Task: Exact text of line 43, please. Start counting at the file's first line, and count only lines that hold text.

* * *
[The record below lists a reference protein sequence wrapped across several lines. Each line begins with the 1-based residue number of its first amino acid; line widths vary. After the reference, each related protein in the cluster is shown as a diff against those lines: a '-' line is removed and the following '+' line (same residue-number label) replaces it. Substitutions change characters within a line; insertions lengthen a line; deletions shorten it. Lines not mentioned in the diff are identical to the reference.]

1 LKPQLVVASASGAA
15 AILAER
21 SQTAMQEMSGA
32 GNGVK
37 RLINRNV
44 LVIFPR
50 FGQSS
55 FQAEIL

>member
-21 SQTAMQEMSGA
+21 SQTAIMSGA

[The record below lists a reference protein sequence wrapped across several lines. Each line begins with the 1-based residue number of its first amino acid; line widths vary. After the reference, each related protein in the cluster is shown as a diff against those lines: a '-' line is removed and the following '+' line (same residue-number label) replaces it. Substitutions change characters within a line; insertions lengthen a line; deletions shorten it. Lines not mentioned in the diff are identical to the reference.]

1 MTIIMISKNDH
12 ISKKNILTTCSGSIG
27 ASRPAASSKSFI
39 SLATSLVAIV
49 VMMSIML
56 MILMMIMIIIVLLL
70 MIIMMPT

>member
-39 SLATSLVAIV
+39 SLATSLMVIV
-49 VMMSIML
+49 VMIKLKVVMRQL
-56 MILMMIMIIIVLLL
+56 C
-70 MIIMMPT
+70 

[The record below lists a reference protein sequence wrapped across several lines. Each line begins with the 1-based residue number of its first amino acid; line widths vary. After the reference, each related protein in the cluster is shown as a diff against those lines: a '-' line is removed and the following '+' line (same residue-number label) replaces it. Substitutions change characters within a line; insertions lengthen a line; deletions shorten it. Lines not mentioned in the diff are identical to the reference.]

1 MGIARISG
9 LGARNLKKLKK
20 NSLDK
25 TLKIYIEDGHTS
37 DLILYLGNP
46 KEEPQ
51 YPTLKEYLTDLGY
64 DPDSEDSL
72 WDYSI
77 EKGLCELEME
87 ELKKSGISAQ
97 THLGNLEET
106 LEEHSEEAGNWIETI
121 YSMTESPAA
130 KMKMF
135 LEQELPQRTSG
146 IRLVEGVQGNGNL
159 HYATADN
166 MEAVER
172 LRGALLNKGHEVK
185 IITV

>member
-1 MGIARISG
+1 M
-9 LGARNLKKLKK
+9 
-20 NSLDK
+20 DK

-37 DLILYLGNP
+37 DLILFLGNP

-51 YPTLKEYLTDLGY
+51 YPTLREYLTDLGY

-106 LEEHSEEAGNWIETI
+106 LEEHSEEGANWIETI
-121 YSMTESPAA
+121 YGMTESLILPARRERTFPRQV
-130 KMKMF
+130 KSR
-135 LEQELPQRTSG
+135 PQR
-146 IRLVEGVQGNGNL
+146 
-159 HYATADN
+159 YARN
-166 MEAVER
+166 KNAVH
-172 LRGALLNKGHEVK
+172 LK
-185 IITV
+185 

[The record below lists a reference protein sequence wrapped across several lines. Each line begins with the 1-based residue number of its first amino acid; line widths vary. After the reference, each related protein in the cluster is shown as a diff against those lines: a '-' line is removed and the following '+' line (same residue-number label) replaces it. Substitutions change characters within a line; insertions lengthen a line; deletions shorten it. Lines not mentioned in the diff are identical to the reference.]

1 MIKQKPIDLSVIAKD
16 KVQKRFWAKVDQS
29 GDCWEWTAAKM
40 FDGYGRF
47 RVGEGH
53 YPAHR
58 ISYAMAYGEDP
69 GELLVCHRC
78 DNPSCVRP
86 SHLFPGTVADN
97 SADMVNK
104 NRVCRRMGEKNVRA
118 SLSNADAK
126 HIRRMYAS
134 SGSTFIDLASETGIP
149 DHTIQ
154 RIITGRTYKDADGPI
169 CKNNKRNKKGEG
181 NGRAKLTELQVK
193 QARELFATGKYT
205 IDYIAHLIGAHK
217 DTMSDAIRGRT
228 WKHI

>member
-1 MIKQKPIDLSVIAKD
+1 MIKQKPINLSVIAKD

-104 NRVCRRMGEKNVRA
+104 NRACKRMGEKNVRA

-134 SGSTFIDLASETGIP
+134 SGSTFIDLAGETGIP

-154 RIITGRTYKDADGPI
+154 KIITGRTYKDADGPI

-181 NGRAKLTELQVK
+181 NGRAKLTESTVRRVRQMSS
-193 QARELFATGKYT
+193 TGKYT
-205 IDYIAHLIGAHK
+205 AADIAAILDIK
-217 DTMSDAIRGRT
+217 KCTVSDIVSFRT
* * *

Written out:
106 LEEHSEEAGNWIETI